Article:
Friday, August 12, 2011

What happens when you throw a leadership contest and no one shows up?

Maybe Nycole Turmel has a friend who'd be willing to step in and help the Bloc out:

Bloc faces growing pressure to delay choosing Duceppe replacement

There is growing pressure within the Bloc Québécois to delay choosing a permanent successor to former leader Gilles Duceppe.

The leading contender to replace Mr. Duceppe has told a Montreal newspaper he is dropping out of the contest, saying the party needs more time to reflect on its losses in the last election.

Former MP Pierre Paquette had been the first to declare his intention to run for the party's leadership, but now says the Bloc hasn't thought hard enough about what happened May 2.

Current Bloc MP Maria Mourani agrees that the timeline to find Mr. Duceppe's replacement is too tight.

It used to be said that Gilles Duceppe had the easiest job in Ottawa. He got up, demanded more money for Quebec, sat down, and collected his government of Canada pension. Nothing to it. Fifty seats every election, guaranteed.

Now, there doesn't appear to be a single person out there who wants to job.



  • Now, there doesn't appear to be a single person out there who wants to job.

    Sacrés schtroumpfs, je voudrais ce boulot - moi! Je serait un excellent chef du BQ a mon avis!

    By Blogger Jacques Beau Vert, at 4:20 PM  

  • The newly-elected Haute Gaspésie M.P. Jean-François Fortin does seem more likely to run, but he now agrees that the current leadership timeline is too rushed for where the membership is at.

    By Blogger The Pundits' Guide, at 6:20 PM  

  • I hear Jean Lapierre is available.

    By Blogger Greg, at 7:56 PM  

  • Hey Greg. I was thinking the same; Jean Lapierre for Bloc leader!

    By Anonymous Anonymous, at 11:17 AM  

  • They are waiting for Layton to return so Turmel will be available.

    By Anonymous john g, at 9:26 PM  

  • Its a pretty dismal situation. For anybody other than the four Bloc MPs, it would mean leading from outside parliament (and no paycheque from Ottawa), and hoping for a by-election (which the party may well lose) in Quebec. Of course, with so many newly minted MPs in the province, you probably won't get too many opportunities of that sort.

    Of the four, Plamondon seems to have the best profile to lead, but he's 68 and possibly too old.

    By Anonymous hosertohoosier, at 6:00 PM  

  • Why can't Turmel lead both Parties?

    By Anonymous Anonymous, at 11:36 PM  

  • As recently as six months ago, running for the NDP in Quebec was synonymous with becoming a sacrificial lamb.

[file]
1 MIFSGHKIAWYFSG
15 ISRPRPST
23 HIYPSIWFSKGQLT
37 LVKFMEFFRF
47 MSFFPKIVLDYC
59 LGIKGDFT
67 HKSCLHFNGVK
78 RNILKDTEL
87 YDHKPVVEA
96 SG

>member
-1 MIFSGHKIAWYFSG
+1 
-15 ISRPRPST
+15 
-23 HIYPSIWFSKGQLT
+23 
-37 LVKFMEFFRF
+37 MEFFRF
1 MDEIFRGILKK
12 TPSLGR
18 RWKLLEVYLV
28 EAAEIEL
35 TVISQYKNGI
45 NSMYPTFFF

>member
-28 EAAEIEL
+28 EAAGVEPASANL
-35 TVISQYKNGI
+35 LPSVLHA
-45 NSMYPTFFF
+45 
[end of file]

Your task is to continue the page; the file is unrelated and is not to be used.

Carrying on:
The Bloc Québécois looked poised to hold the social democrat fort in Quebec for at least as long as Gilles Duceppe was at the helm.

    Duceppe had cause to believe his left flank had never been more secure.

    He was arguing forcefully that Quebec social democrats could not hope for a society that reflected their ideals within a Canada that was leaning more decisively towards Stephen Harper’s brand of conservatism with every election.

    In the circumstances, to agree to run for the NDP could only be construed as turning away from the pursuit of sovereignty.

    Given the context, to retroactively portray Layton’s party as a fallback vehicle for Quebec nationalism amounts to rewriting election history.

    That rewriting excises the inconvenient fact that the voters who gave the NDP its sweeping Quebec victory on May 2nd already had a road-tested nationalist option on the ballot in the shape of the Bloc.

    The reality is that those who ran for the NDP in the last campaign and the vast majority of those who voted for them did so not to revisit the debates of the past but because they wanted to move on.

    Many wanted to resume contributing more directly to Canada’s federal life to help craft a progressive alternative to the Conservatives.

    To all intents and purposes, those who leaked details of interim leader Nycole Turmel’s past links with the Bloc are playing a longer game than that of embarrassing the NDP at a time of relative fragility.

    For the moribund Bloc, the best hope for revival lies with a successful demonstration that there is no room within Canada’s national parties for nationalist Quebecers — or at least not unless they are willing to atone for the way they exercised their voting franchise in the past.

    It looks like sovereigntist strategists can count on outside help to achieve their purpose.

    Alone of all members of Parliament, Quebec’s New Democrats are being asked to account for their past political leanings.

    Now, as then, a Quebec oui to Canada is getting lost in translation.

    By Anonymous Chantal Hebert, at 11:32 AM  

  • My french is rusty, did JBV just suggest Papa Smurf for leader?

    By Blogger Robert Vollman, at 10:22 AM  

  • By Blogger chenlina, at 8:05 PM  

Post a Comment

Links to this post:

Create a Link

<< Home